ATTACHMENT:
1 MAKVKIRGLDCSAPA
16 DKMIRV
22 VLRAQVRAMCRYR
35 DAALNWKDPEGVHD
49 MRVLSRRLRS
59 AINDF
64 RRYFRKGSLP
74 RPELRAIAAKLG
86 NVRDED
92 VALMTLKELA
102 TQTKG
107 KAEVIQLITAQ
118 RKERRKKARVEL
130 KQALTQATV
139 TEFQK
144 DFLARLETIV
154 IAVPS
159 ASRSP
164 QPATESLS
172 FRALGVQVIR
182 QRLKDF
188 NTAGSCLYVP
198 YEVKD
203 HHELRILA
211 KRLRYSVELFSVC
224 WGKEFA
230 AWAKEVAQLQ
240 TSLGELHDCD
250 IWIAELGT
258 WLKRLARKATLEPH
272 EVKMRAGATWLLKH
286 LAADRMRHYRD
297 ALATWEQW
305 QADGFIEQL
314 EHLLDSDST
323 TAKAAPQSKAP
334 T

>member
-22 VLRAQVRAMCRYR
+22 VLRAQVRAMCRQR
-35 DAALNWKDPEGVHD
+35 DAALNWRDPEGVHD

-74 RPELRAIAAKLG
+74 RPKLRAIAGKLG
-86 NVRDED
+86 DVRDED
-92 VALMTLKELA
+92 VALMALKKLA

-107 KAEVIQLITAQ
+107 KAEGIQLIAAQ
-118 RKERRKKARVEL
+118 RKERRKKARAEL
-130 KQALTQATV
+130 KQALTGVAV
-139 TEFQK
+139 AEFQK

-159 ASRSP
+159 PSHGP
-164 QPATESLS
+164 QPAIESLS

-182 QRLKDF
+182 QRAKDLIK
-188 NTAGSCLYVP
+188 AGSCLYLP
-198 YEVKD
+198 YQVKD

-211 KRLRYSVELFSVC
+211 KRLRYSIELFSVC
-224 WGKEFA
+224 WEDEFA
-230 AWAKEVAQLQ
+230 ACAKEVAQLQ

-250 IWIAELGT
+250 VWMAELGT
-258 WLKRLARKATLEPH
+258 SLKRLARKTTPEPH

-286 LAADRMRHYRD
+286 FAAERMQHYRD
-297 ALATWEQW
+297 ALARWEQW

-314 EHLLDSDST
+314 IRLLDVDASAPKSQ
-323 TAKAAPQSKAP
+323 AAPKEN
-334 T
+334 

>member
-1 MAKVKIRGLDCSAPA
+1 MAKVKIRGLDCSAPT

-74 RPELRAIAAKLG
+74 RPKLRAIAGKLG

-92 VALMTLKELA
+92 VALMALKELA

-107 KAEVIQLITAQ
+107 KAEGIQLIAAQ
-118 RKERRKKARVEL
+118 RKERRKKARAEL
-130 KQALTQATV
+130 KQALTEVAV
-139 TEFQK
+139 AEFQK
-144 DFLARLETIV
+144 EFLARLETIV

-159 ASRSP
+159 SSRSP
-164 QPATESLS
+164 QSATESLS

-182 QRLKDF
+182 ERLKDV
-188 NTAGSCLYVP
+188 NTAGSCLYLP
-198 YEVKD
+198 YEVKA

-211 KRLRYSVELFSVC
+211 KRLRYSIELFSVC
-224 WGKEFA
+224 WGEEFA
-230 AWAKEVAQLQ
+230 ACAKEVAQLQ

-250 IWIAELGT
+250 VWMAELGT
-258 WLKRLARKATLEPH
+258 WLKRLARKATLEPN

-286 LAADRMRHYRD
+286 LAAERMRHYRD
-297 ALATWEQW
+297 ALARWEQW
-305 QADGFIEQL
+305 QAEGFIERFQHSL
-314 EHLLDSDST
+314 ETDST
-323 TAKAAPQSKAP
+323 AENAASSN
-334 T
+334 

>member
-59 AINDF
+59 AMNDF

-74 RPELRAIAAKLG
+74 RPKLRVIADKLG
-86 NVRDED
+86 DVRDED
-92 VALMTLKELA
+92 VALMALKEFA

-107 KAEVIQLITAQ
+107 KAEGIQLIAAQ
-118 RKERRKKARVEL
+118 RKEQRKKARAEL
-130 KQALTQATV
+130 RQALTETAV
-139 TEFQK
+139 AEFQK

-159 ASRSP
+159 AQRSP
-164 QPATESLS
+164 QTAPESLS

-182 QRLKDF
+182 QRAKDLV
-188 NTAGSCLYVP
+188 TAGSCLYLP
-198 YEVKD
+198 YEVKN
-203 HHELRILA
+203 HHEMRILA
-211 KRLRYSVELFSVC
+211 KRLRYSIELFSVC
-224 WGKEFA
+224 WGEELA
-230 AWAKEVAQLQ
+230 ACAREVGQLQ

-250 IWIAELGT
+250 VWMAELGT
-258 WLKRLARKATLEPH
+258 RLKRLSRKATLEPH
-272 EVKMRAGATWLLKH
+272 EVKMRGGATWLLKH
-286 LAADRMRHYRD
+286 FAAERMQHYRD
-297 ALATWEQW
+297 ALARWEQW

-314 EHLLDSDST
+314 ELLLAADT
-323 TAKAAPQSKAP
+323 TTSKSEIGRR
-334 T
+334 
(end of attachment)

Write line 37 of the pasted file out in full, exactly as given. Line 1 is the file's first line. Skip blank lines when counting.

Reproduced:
334 T